The compressive strength of a single seed was measured with a precision instrument, a TMS-Pro texture analyzer (Food Technology Corporation, Sterling, VA, USA). Ten coated seeds were randomly chosen from batches of various coating treatments to determine seed surface compressive strength (Force N) [17].

2.4.3. Disintegration Time Test

The disintegration time of different coating formulations can be estimated by the hydration test. Specifically, thirty coated seeds with three replications were put in 20 mL of distilled water to measure disintegration time. The time started from the disintegration of the first seed until the complete disintegration of all seeds, recorded in minutes [16].

2.5. Germination and Seedling Attributes

Ten seedlings of two varieties were sampled to measure their shoot length and root length, followed by separating the seedlings into shoots and roots. Subsequently, the roots were scanned by an Epson V800 scanner (Epson Seiko Epson Corporation, Nagano Prefecture, Suwa, Japan). We employed WinRHIZO 2017a software, developed by Regent Instruments in Quebec City, QC, Canada, for the comprehensive analysis of total root length, root surface area, average root diameter, and root volume, as well as the count of root tips. The seedlings were then oven-dried at 75 °C to determine the shoot and root dry weight (DW), respectively. The specific root length (SRL, cm mg−1) was calculated by dividing the total root length by the root DW per plant. Other emergence and seedlings parameters were calculated according to the formulae provided by Zhang et al. [11]:
E m e r g e n c e   r a t e = 100 × N n .
Here, N represents the count of normally emerged seedlings, and n is the total number of seeds subjected to testing.
E m e r g e n c e   i n d e x = n D
Here, n represents the count of emerged seedlings on a specific day, and D denotes the corresponding day number.
M e a n   e m e r g e n c e   t i m e = ( D × n ) n .
Here, n represents the count of emerged seedlings on day D, and D denotes the number of days recorded from the initiation of emergence.
E 50 = t i + ( N / 2 n i ) ( t j t i ) n j n i .
Here, N is the final number of emerged seeds and ni and nj are the cumulative numbers of seeds emerged by adjacent counts at times ti and tj when ni < N/2 < nj.
Seedling vigor index-I = emergence rate × (shoot length + root length) in cm per plant.
Seedling vigor index-II = emergence rate × (shoot DW + root DW) in mg per plant.

2.6. Seed Water Absorption

Fifty seeds were randomly selected from two varieties with three replications and weighed on an electronic balance [18]. Non-coated and coated seeds were placed in the germination box (12.0 cm × 12.0 cm × 6.0 cm) with two layers of filter paper, moistened with 10 mL of distilled water, and then immediately transferred to the growth chambers and maintained at 25 °C in darkness. Uncoated and coated seeds were weighed every 3 h until 24 h. The water uptake of non-coated seeds and coated seeds was calculated as:
W a t e r   u p t a k e   ( % ) = 100 × ( w 1 w 0 ) w 0 .
where w0 is the initial weight before imbibition and w1 is weight of imbibed seeds.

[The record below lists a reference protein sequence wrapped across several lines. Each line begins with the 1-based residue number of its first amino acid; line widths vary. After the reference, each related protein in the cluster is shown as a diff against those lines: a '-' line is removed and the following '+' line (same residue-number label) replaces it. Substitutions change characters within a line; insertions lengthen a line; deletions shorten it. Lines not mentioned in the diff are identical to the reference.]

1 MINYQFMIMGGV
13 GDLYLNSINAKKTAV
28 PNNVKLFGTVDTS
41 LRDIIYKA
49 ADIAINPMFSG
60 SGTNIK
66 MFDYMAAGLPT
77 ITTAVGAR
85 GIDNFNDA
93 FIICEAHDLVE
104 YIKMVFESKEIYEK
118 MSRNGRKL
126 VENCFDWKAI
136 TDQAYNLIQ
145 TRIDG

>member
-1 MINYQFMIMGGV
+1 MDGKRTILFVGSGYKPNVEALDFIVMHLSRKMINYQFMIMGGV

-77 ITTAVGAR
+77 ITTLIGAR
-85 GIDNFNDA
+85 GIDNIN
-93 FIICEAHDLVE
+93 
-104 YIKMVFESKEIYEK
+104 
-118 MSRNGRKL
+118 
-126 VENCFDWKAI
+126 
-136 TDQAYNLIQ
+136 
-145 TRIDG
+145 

2.7. Respiration Rate, α-Amylase Activity, Soluble Sugar, and Soluble Protein

Fifty seeds of two varieties were germinated on two layers of filters in a germination box. After adding 10 mL of distilled water, all boxes were placed in a growth chamber under the same culture conditions as the seed germination assay. Samples were taken from three replicates at 2 and 4 days after sowing (DAS) to measure the respiration rate, α-Amylase activity, soluble sugar, and soluble protein. The respiration rate was estimated according to the method reported by Hussain et al. [19]. Briefly, rice seeds or seedlings of naked seeds and coated seeds (approximately 2 g) from each material were transferred to a 0.5 L glass bottle, which was connected to a closed-circuit system. The CO2 concentration in this bottle was recorded every 2 min.
The concentrations of α-Amylase activity, total soluble sugar, and total soluble protein content in germinated seeds on the second and fourth days after sowing were determined following the protocol provided by Nanjing Jiancheng Bioengineering Institute, Nanjing, China [11]. For the assessment of amylase activity and total soluble protein content, 0.2 g of germinated seeds per genotype were weighed, transferred to 1.8 mL of distilled water, and thoroughly mixed. The crude extract was obtained after cryogenic grinding at 4 °C for 4 min, followed by centrifugation at 10,000 rpm for 10 min. Similarly, the homogenized solution of each treatment was heated continuously in a water bath at 100 °C for 10 min and then cooled. After centrifugation at 10,000 rpm for 10 min, the total soluble sugar concentration in the resulting supernatant was quantified following the instructions of the “Soluble Sugar Assay Kit”.

2.8. Statistical Analysis

The statistical analysis was performed using Statistix 9.0 software (Analytical Software, Mckinney, TX, USA). Treatment means were compared using the Least Significant Difference (LSD) test at a significance level of 5%.

3. Results

3.1. Effects of Biochar Coating on Seed Physical Properties

In this study, we measured the physical properties of various seed coating formulations, including mechanical, texture, and hydration analyses (Figure 2). The weight loss of coated seeds did not significantly differ between the two crops when the biochar ratio increased from 20% to 50%. However, it significantly increased when the biochar ratio rose to 60% (Figure 2A). When the proportion of biochar in coated seeds reached 60%, the weight loss in HH1512 and HY73 increased from 0.12% to 1.67% and from 0.15% to 1.83%, respectively.